A dank British drizzle falling through the night sky was wetting me to my core. It was this that first tempted my mind to sway toward dark thoughts as I cycled the 30 miles home from Cirencester. Visibility was dropping fast and I had begun to imagine the worst possibilities and outcomes of my solo journey. Had I switched my rear light on? Had it become waterlogged and failed, leaving me practically invisible on the country roads? What would happen if I were to slip on autumn leaves and tumble headlong into a roadside ditch or get sideswiped by a spooked deer? How would I recover if I were to crash into an aggressive badger or be attacked by a bear? Who would be to know if I were jumped by some unseen ghoul of the night? I continue to ride but these thoughts follow like some unnamed demon, he is my worry and doubt and I can’t lose him, he has always been much fitter than me.
As I have grown older worrying thoughts creep into my helmet covered head more often than they once did. I contemplate my loved ones, knowing they worry about me, especially as I could be anywhere within a 100-mile radius when riding my bike. Far from the beaten tracks, pedaling my mountain bike in areas where walkers rarely venture and ambulances can only dream of reaching or Chasing KOMs on the road bike, racing around corners with sheer drops too steep to traverse. My life line, the mobile phone is always in my pocket (of course), but this is of no use when knocked unconscious or the victim of a hit and run. Laid unconscious, possibly injured or in a critical state, miles from another living soul, Strava would carefully pause my ride in order to protect my vital average speed. My Garmin, as caring as a machine is able, would neatly put itself into power saving mode so that it may slowly cease to work alongside my broken body. Sobering thoughts, but what can be done?
One company has addressed cycle related danger in the forefront of their design and looks to relieve my (and my loved ones) worries. Available on Android and IOS, Bike computer from Venikom is a cycling computer with a difference. By using the built-in “KEEP ME SAFE” button you can activate a safety text message in the event of an incapacitating accident. If you stop whilst riding, the app asks you to swipe to say that you are safe. If you are unable to swipe within a user defined time(10- 60 seconds), then a message is sent to any of your pre-loaded “Safety contacts” which includes a GPS location and information about the speed you were traveling when the incident occurred. Your safety contact is prompted to make contact to check if you are okay, failing this they are asked to call emergency services. This not only left my mind at ease but my fiancee was delighted that she would know my whereabouts should the worst happen.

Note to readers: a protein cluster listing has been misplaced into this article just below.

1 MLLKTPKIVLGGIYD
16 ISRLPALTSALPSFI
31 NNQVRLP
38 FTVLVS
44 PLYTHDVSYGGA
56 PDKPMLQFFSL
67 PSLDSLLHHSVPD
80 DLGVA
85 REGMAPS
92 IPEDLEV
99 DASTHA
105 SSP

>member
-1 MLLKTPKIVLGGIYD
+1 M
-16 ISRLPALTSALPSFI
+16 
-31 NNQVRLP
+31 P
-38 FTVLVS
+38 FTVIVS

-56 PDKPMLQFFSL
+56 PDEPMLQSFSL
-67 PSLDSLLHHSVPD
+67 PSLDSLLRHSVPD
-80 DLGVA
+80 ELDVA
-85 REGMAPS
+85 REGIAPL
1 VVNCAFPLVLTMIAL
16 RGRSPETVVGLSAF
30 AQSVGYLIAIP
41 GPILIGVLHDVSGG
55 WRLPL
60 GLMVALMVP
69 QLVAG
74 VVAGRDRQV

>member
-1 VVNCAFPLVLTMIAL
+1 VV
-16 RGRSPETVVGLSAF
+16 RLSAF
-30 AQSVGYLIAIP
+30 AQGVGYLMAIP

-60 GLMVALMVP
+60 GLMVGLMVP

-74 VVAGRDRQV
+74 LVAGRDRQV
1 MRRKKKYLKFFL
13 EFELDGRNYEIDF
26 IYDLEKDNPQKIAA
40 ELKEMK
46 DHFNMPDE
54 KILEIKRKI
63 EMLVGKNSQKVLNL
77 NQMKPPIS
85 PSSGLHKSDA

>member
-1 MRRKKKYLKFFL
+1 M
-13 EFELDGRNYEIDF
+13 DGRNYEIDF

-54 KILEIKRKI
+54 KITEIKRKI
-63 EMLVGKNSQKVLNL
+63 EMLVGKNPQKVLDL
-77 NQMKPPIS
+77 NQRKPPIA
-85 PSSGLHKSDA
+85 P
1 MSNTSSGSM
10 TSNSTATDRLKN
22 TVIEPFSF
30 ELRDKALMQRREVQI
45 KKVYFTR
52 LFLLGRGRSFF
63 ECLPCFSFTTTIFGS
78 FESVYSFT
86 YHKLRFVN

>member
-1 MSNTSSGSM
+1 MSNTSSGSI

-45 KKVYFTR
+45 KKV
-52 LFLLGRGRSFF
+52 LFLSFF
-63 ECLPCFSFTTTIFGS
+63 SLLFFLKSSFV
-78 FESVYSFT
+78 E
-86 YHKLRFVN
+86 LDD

This app is designed for use as a handlebar mounted cycle computer, mounting a phone holder would be the best course of action, something I’m not keen on personally but using the app pocket based worked just as well. Avoiding reading any constant data flow can also keep you safe. The layout is a user-friendly affair with just one page displaying all the data available and the Keep me safe button tucked away at the top of the screen to be accessed when needed. It is clear and concise if a touch basic, displaying temperature, distance, speed, elevation, and average speed on the main page. Currently, there are no other fields available although Venikom are updating regularly and a live tracking mode is already in the works. A user controllable screen layout might have been a nice function but the preloaded design worked well. Bike Comp completes all of its functions with excellent accuracy and has changeable units for those with a more metric sensibility. During testing, the app never once crashed. Even when the Garmin struggled as I entered a tunnel, the Bike comp app dealt with the signal drop without crashing or delay. There is Bluetooth connectivity for heart rate monitors which may be developed to read power data as well if enough users request this. The app freely connects with Facebook and Strava so that rides can be uploaded to either keeping an activity stream to be viewed after. The Strava connection was particularly speedy and is a nice way to record those personal bests whilst keeping safe. This is particularly impressive when you consider that this app will run with 12% less power drain on your precious battery than the competing apps such as Strava.
As a rider who partakes in many different disciplines, I can see certain areas where this app will replace my commonly used Garmin unit. The dark winter commute, for instance, is the perfect time to switch to Bike comp as the long battery life and safety feature will be glad additions. Group road rides are likely to remain home to the more detailed sports products such as Strava but solo adventurers, mountain bikers, tourers, bike packers, and commuters should consider downloading the app for the safety feature alone. This application may not fully replace your chosen cycling data product but is certainly worth running alongside it, to be used when the situation leaves you in danger.
Available now as a freemium app, Bike computer should be in all cyclists kit bag this winter.